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A Journal on Anesthesiology, Resuscitation, Analgesia and Intensive Care

Official Journal of the Italian Society of Anesthesiology, Analgesia, Resuscitation and Intensive Care
Indexed/Abstracted in: Current Contents/Clinical Medicine, EMBASE, PubMed/MEDLINE, Science Citation Index Expanded (SciSearch), Scopus
Impact Factor 2,036

Frequency: Monthly

ISSN 0375-9393

Online ISSN 1827-1596


Minerva Anestesiologica 2009 May;75(5):333-37


Dopamine versus norepinephrine: is one better?

Vincent J.-L. 1, Biston P. 2, Devriendt J. 3, Brasseur A. 1, De Backer D. 1

1 Department of Intensive Care, Erasme Hospital;
2 CHU Charleroi, Brussels, Belgium;
3 Brugmann Hospital, Université libre de Bruxelles, Brussels, Belgium

Dopamine and norepinephrine are widely used as first line agents to correct hypotension in patients with acute circulatory failure. There has been considerable debate in recent years as to whether one is better than the other. Both drugs can increase blood pressure in shock states, although norepinephrine is more powerful. Dopamine can increase cardiac output more than norepinephrine, and in addition to the increase in global blood flow, has the potential advantage of increasing renal and hepatosplanchnic blood flow. However, dopamine has potentially detrimental effects on the release of pituitary hormones and especially prolactin, although the clinical relevance of these effects is unclear. Observational studies have provided conflicting results regarding the effects of these two drugs on outcomes, and results from a recently completed randomized controlled trial are eagerly waited.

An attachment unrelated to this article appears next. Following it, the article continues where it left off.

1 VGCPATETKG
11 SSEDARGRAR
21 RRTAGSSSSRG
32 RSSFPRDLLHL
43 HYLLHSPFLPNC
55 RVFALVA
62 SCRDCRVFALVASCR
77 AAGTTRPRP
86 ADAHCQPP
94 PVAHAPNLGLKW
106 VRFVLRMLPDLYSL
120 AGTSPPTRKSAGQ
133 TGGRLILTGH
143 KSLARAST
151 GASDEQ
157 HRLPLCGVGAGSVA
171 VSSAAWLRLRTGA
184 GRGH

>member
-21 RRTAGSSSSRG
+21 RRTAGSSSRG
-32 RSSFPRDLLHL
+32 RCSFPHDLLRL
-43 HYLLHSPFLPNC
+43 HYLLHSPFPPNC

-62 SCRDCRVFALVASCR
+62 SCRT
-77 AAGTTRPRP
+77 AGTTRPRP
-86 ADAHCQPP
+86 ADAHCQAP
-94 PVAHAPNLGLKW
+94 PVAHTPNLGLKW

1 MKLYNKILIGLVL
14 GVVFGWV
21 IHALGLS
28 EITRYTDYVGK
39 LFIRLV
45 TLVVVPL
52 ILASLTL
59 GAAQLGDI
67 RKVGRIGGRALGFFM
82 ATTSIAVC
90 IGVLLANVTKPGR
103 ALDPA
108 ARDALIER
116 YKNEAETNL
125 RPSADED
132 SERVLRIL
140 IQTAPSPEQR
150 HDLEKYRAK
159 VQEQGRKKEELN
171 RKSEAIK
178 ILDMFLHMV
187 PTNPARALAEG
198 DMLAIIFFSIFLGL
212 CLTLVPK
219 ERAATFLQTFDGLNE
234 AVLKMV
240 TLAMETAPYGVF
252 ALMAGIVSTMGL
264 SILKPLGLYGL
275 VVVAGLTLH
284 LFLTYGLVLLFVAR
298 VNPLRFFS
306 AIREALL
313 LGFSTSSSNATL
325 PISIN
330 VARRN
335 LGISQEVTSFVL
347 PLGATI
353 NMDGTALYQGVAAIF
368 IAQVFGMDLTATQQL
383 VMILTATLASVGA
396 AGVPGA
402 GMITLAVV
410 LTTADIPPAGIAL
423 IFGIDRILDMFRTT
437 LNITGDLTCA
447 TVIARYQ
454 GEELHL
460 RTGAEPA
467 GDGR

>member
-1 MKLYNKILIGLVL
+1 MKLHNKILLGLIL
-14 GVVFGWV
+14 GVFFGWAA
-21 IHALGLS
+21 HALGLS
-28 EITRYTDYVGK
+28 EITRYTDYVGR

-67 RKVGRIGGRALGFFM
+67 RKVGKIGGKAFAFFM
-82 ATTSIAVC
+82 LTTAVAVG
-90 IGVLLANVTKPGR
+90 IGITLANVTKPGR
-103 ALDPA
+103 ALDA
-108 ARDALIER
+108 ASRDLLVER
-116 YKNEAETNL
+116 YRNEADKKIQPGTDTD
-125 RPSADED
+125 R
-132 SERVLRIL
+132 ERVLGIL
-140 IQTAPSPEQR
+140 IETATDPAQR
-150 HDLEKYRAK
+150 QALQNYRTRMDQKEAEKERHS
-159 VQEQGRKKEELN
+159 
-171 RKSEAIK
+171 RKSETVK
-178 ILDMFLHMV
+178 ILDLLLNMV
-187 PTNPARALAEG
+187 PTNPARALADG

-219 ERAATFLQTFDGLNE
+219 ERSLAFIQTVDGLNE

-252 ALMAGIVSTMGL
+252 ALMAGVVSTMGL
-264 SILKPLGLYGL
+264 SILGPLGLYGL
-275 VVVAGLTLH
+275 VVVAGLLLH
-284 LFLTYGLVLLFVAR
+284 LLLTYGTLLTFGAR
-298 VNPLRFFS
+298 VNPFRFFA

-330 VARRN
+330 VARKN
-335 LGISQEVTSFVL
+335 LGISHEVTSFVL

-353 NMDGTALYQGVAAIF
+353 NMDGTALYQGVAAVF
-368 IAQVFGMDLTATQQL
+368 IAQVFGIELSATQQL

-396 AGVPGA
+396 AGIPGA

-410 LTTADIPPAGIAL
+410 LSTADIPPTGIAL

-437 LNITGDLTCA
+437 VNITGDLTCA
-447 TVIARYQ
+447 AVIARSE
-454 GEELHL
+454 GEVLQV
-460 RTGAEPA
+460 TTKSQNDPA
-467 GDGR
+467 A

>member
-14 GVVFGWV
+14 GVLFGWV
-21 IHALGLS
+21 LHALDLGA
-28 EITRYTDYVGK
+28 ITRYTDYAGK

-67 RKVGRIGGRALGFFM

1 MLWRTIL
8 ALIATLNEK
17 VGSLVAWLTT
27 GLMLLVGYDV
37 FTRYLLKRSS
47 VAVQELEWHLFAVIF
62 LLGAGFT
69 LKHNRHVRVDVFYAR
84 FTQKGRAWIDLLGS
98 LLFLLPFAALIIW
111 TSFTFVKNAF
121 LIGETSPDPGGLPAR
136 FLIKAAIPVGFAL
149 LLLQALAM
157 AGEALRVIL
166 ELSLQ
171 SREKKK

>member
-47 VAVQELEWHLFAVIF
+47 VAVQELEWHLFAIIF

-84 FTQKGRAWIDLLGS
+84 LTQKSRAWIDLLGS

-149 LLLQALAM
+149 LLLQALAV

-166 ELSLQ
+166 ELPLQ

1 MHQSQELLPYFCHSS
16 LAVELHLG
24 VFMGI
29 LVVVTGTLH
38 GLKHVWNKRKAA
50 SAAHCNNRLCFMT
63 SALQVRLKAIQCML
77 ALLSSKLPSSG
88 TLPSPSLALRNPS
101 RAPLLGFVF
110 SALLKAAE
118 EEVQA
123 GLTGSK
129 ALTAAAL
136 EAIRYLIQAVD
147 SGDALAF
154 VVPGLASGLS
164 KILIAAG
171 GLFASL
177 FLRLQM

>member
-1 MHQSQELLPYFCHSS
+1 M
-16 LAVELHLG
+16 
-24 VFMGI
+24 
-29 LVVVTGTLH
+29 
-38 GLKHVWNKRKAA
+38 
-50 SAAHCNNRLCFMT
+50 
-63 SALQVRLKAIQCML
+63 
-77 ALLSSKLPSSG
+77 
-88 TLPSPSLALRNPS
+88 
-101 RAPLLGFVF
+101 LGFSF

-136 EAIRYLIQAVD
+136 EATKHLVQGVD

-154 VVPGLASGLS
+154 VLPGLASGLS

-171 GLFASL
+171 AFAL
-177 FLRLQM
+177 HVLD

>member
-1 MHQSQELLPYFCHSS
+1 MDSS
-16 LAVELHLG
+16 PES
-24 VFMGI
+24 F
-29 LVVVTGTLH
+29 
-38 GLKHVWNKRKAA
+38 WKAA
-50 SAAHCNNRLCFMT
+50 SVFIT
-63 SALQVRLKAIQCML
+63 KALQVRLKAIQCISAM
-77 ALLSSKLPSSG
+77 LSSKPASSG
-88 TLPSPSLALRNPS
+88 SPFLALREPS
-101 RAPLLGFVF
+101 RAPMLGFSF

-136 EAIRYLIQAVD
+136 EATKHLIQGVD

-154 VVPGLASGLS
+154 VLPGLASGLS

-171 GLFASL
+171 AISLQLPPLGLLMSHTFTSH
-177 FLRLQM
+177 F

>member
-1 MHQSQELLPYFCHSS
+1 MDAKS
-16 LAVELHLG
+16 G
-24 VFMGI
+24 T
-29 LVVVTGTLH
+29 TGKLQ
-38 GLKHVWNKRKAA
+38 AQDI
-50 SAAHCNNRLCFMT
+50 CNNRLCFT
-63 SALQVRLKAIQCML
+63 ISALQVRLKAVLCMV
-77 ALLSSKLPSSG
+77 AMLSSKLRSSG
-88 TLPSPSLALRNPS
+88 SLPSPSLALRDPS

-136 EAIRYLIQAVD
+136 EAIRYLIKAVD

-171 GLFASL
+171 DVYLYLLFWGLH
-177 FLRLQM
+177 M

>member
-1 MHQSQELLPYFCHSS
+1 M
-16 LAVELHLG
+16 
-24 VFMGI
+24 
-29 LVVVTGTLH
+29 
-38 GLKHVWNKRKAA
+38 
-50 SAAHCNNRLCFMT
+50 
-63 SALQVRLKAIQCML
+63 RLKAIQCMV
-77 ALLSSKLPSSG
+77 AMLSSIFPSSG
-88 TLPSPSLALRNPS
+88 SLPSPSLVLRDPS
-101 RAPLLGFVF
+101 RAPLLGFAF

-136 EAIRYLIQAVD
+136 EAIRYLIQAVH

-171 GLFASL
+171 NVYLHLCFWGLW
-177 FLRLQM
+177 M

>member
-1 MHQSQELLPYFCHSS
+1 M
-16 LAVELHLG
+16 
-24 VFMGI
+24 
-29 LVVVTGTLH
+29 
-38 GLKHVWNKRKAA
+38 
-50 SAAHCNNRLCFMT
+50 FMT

language: English


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